Evaluating Resident Procedural Skills: Faculty Assess a Scoring Tool

Jack Wells, MD, MHA | Alicia Ludden-Schlatter, MD, MSAM | Robin L. Kruse, PhD, MSPH | Nikole J. Cronk, PhD

PRiMER. 2020;4:4.

Published: 4/17/2020 | DOI: 10.22454/PRiMER.2020.462869


Background and Objective: Procedural skills assessment is critical in residency training. The Council of Academic Family Medicine recommends the Procedural Competency Assessment Tool (PCAT) for assessing procedure competence of family medicine residents. We sought to evaluate the reliability of the PCAT and to better identify its strengths and limitations.

Methods: In this mixed-methods study conducted in 2017, 18 faculty members of an academic family medicine residency program watched a video of one of the authors performing a simulated shave biopsy with intentional errors. Faculty scored the procedure using the shave biopsy PCAT, then participated in a focus group discussion of the rationale for the scores given. Qualitative analysis assessed perceived benefits and challenges of the PCAT. Following the discussion, faculty scored the same procedure again, using a PCAT modified with additional objective criteria.

Results: On the original PCAT, 40% of respondents rated the physician as competent. This dropped to 21.4% on the modified PCAT (P=.035). Respondents scored competent even though procedure components were scored as novice. Score variability decreased with the checklist-based PCAT. Qualitative analysis revealed that the PCAT is subjective and interpretation of the tool varies widely.

Conclusions: Further studies regarding PCAT validity and reliability are needed. The PCAT may require further norming with additional objective criteria to improve reliability. Residencies may train faculty on using the PCAT to improve interobserver agreement, or decide to use a more intuitive checklist evaluation tool.


Procedural skills assessment is an important part of residency training. Although residency programs use different assessment tools,1-3 the Council of Academic Family Medicine (CAFM) recommends the Procedural Competency Assessment Tool (PCAT).4 The PCAT rates skill levels as novice, competent, or expert using a 5-point scale. It was adapted from the Operative Performance Rating System (OPRS), a validated global rating scale (GRS) evaluation tool for surgical procedures.5-7 GRS assess overall performance, are influenced by observers’ overall impressions, and provide a subjective interpretation of skill level.8 Conventionally, GRS have been thought to have greater reliability than checklists, though newer literature challenges this perception.9, 10 GRS require more evaluator training, whereas checklists are more intuitive and may have higher interrater reliability.10 The OPRS acknowledges the likelihood of interrater variation and recommends “at least 10 different expert raters to rate each resident in each year [to] control for these rating idiosyncrasies.”6 This can be time intensive, faculty intensive, and impractical. We recognized the need for reliable procedural skill assessment to more accurately and uniformly assess residents’ skills.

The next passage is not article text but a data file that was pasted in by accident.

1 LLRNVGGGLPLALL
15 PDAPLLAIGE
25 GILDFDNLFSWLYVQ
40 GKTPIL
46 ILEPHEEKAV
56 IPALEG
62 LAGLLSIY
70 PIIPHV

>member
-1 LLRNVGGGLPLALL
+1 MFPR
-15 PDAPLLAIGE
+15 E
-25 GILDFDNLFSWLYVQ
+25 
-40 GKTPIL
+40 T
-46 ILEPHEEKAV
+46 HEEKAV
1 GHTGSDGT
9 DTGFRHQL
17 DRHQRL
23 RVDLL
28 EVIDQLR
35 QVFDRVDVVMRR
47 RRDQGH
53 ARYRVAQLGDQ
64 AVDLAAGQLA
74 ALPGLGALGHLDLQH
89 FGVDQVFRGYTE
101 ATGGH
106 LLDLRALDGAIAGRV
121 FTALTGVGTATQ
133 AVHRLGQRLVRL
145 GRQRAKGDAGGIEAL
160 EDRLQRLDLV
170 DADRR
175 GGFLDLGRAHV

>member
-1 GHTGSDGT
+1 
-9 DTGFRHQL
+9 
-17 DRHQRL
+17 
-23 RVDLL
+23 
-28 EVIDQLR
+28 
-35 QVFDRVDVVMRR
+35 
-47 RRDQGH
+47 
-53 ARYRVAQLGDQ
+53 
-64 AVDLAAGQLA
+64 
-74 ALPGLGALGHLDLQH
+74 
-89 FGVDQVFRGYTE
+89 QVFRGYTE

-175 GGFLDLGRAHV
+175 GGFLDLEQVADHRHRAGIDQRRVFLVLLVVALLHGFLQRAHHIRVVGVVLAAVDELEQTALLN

We conducted a mixed-methods study to assess the reliability of the PCAT and obtain faculty feedback. We compared reliability of the PCAT to a PCAT modified with objective criteria. A qualitative assessment of a faculty focus group elucidated PCAT strengths and limitations.


During a faculty seminar in 2017, 18 family medicine faculty watched a video of one of the authors (A.L.) performing a simulated shave biopsy with intentional errors. Faculty scored the procedure using four components of the PCAT for shave biopsy,5 condensed for time and relevance to a simulation setting: informed consent, procedure setup (learner used the wrong needle to draw lidocaine and contaminated the injecting needle); local anesthesia (learner swiveled the injecting needle underneath the skin, bending the needle); and procedure flow and efficiency (learner was inefficient, mishandled the blade by using two hands and not stabilizing the biopsy site). Figure 1 shows the PCAT scoring tool. Each component could be rated as novice (we numerically scored as 1 point), novice-plus (1.5 points), competent (2 points), competent-plus (2.5 points), or expert (3 points). Competent scores in every element yielded a minimum total score of 8; the maximum possible score was 12. The PCAT also includes a yes/no assessment of overall competence. The PCAT does not provide evaluation instructions.4 After scoring, faculty participated in a focus group discussion regarding the rationales for their scores. Following the discussion, faculty rescored the procedure using a PCAT modified with objective criteria (Table 1).

We entered scores into a spreadsheet and imported into SAS for Windows 9.4 (SAS Institute, Inc, Cary, NC). We calculated descriptive statistics (simple frequencies, means, medians, and 95% confidence intervals [CI]). We compared item scores and the total score before and after the discussion and use of the modified PCAT using the Wilcoxon Rank Sum Test, a nonparametric test to determine whether two related samples are drawn from the same distribution. We compared participants’ ratings of overall competence before and after the intervention with Fisher exact test.

Author N.C. analyzed transcripts of the focus group to identify common themes. Authors A.L. and J.W. reviewed this analysis and disagreements were resolved by consensus. The University of Missouri Institutional Review Board exempted this study.


In general, scores were higher on the standard PCAT than the modified PCAT (Table 2). The scores for informed consent and administering local anesthesia were significantly lower on the modified PCAT (P<.01). On the standard PCAT, 40% of respondents deemed the resident competent overall. This dropped to 21.4% with the modified PCAT (P=.035).

Mean and median scores were lower on the modified PCAT for all items except median procedure setup. Informed consent and administering local anesthesia had statistically significant differences (P<.01). Mean total score dropped from 7.5 to 6.0, and the median score dropped from 7.0 to 6.0 (P=.019). Scores for the modified PCAT were less variable; the 95% CI was narrower for all modified PCAT component and total scores than for the standard PCAT (Table 2).